Controversy surrounds the latest edition of the Contemporary Chinese Dictionary, as academics are in uproar over the inclusion of English language abbreviations.
Even though such terms are in daily use in China, a group of 100 scholars from across the country have signed a letter condemning the addition of 200 such acronyms to the dictionary, which is China’s most authoritative linguistic reference book.
The academics feel that the use of abbreviations such as NBA (National Basketball Association) instead of the Chinese translation, Mei Zhi Lan, are detrimental to the preservation of the Chinese language.
“If we don’t make standards, more and more English expressions will become part of Chinese,” said Fu Zhenguo, one of the scholars behind the protest letter.
The writers at China Daily hold a different opinion, stating that “Chinese culture is inclusive in nature.”
“The most important use of language is for communication. Today, cultural exchanges have become common and, hence, it is not wise to create “barriers” that would stunt a language’s growth. For example, “NBA” is widely accepted worldwide. So it is meaningless to use pinyin to express its meaning just because it is not a Chinese word.”
Do you think that the Chinese dictionary should remain exclusively Chinese? Or do you think that terms in everyday use should be included, whatever language they may be in? Please post your thoughts!
Source: The Beijing News
The United Nations HQ in New York celebrated Chinese Language Day on Thursday (April 20th) with a series of special events. The day has been celebrated since 2010, and the April date was selected from Guyu to honour Cangjie, the legendary figure in Ancient China credited with inventing Chinese characters 5000 years ago.
The day featured displays of traditional Chinese dancing, musical performances, art exhibits and a demonstration by the Chinese Health Qigong Association.
The UN Department of Public Information (DPI) introduced language days in 2010 to celebrate each of it’s official languages and to encourage cultural diversity. Chinese is one of the six official languages of the UN, along with Arabic, Russian, French, Spanish and English.
The other official UN Language Days were selected for their historical importance connected with each language:
- French (20 March – International Day of Francophonie)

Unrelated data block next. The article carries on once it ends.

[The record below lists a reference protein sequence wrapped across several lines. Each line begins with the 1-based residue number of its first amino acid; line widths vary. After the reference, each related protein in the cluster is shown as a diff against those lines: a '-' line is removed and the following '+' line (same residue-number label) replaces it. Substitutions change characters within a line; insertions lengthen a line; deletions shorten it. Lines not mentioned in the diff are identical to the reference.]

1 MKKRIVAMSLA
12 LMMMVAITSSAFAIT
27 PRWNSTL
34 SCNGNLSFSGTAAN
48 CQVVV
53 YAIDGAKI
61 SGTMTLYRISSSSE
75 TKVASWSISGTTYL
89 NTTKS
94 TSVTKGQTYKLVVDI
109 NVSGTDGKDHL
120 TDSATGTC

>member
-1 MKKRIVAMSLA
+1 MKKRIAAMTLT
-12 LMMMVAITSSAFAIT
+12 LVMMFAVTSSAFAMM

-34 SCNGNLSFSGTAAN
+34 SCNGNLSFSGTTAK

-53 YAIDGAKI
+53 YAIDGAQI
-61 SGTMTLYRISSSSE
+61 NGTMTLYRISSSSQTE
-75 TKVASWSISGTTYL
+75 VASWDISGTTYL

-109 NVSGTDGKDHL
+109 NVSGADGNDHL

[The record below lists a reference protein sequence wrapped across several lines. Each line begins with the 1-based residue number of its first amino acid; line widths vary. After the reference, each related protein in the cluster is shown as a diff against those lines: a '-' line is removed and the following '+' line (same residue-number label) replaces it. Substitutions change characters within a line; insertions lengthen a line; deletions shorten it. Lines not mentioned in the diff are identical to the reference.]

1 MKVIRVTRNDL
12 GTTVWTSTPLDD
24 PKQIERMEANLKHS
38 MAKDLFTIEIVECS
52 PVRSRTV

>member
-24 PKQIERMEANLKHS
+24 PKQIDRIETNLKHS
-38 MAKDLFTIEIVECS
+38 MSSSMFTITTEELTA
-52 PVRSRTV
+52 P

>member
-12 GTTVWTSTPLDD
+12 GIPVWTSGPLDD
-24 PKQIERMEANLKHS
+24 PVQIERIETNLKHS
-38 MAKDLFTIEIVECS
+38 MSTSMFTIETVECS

- English (23 April – William Shakespeare’s birthday)
- Russian (6 June – Alexander Pushkin’s birthday)
- Spanish (12 October – Dia de la Hispanidad)
- Arabic (18 December – the date the General Assembly designated Arabic as the sixth official language of the United Nations in 1973)
A 15 year old from Glasgow has won a trip to Beijing in a Mandarin competition.
Ellie Koepplinger, who began learning Mandarin a year and a half ago, impressed judges in the Beginners category of the British Council Speaking Competition, held at the British Museum.
“It’s a beautiful language that’s full of cultural references and stories – there’s a history to every word and phrase. The way the characters are formulated is also fascinating. I want to become an international politician when I’m older and that means you will have to interact with China and the Chinese. The more people that learn Chinese the better-connected and richer Britain will be in the future. China is going to be a superpower and if we can speak their language it’s going to help us massively, so I think it’s great that the British Council is encouraging people to speak it,” she said.
Ellie will join winners of the other language ability categories on a trip to the Forbidden City and the Great Wall of China.
Those of you hoping to go to China and only speak in English have had your plans thwarted!
The planned controversial English language town project, which was to be based in Miyun, a county in the suburbs of Beijing, was vetoed by local government officials who felt that it was discriminatory against the Chinese language and people.
The proposed European-style town was in the process of being developed by a private enterprise, with the main objective of promoting the learning of the English language to internal tourists. Visitors to the town would have only been able to communicate in English.